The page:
Luckily my next door neighbor is a geek. He spent a better part of an hour setting it up. As I found out today ... if you're a senior you better find someone under 50 to help you. Brought back memories of my Motorola Razr, pre-iPhone, the latest thing in tech phones in 2007. Only it was impossible to set. I usually had to go to the AT&T store or find a 15 year old to change or add the settings for me. It might as well have been in Chinese. That's why the iPhone became so popular. You could actually make or download changes all my yourself.
This TV is an adventure in itself. I am 70. My family in the early 50's had the first TV on our block and maybe several others besides. You turned it on, the TV schedule was in the paper, turned the dial to the station you wanted then sat down to watch. Your menu choices were sound volume and maybe making the picture darker or lighter. The other, and often frustrating adjustment was getting the antenna right. A great deal of time was spent getting those "rabbit" ears just right. And once set for one station, it was no guarantee that it would be right for the other. Our station choices for many years were ABC, CBS and NBC. Slowly local channels came along and then PBS and a variety of channels from 14 - 98 often even harder to dial in.
|Cable remote, Speaker Remote |
and the TV remote
Which makes Verizon's Fios deal a good choice.You get to pick, I think, 15 channels for $50 a month. Cable may soon be as dead as a dinosaur as more and more content is moving to the web. DirecTV broadcasts from outer space but basically with the same cable format. More and more kids are streaming directly from the web and getting their content far cheaper than cable. If I were a cable stock holder, I'd say that in a few years they will be superfluous. SELL! Invest in the providers directly. No more need for monopolies in restricted areas that have been cash cows to cities for years. With the web you can get your content anywhere there is wi-fi and that is becoming as ubiquitous as air.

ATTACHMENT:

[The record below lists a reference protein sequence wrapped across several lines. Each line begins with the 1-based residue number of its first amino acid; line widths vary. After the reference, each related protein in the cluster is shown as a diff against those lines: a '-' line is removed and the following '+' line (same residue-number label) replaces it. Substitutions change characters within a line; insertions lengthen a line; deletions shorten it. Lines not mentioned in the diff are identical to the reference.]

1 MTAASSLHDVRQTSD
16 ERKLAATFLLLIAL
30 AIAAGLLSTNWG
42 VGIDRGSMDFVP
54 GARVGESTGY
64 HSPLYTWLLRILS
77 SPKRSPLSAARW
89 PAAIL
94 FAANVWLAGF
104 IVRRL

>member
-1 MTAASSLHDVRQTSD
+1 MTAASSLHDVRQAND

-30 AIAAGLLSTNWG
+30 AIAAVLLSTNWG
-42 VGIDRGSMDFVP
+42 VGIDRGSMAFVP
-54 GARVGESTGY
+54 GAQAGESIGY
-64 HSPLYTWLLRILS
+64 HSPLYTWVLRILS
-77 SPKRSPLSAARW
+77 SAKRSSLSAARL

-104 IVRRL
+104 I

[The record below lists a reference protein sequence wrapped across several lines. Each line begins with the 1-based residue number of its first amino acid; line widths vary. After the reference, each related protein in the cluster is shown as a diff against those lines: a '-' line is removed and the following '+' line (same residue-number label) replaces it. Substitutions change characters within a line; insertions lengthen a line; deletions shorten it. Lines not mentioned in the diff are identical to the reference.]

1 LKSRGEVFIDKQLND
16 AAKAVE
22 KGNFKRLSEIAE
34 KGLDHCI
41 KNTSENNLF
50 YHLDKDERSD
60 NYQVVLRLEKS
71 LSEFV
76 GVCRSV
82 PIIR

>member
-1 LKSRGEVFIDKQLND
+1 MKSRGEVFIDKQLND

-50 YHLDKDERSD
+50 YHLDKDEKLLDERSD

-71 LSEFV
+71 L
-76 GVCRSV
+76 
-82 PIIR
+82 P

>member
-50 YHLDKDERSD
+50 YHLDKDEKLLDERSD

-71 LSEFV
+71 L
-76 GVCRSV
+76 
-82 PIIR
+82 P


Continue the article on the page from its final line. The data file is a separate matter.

But back to my adventure. We got the TV set up, synced the speakers and I was told to not touch anything except the on off switches and channel selectors. However, easier said than done. These are the remotes I must turn on or off just to watch TV. Not sure if the sequence makes any difference yet but what was frustrating to me was the fact that even with a 4K, 1080i, LED TV, there is no guarantee Time-Warner or the channels they provide will give you that resolution. A movie I tried to watch on HBO kept saying it was broadcast at 480i and I kept trying to change that setting as it was pretty fuzzy ... especially watching it on a 50" TV. My neighbor fiddled with it awhile and finally realized and demonstrated to me that this was the resolution it was being broadcast at. As we flicked through the channels we saw three different settings ... 480i, 720i and 1080i. The TV was just showing what was being broadcast.
Watching "The Incredibles" last night on the Disney channel I thought I was in the theatre. Glorious crisp image and sound, that compared to what I had ever had before, was stunning. So it is worth it but goodness what a lot to go through. I am tempted just to leave it on for fear I will mess something up yet again!
So yes, we live in a complicated society that has forgotten Coco Chanel's dictum, "Less is more." Just because we can add all these features, do we really need them? Remember the VHS recorder? No one could program them and one wag on TV suggested that you cover that blinking clock flashing 12:00 for ever with a piece of black electrical tape. A neighbor. a bit older than me. told me not to get too upset; he has the same problems. All he wants is to turn the TV on and watch the channel.
Thank you for reading my blog. It covers the designs of daily life ... the bad AND the good. Please check out earlier blogs.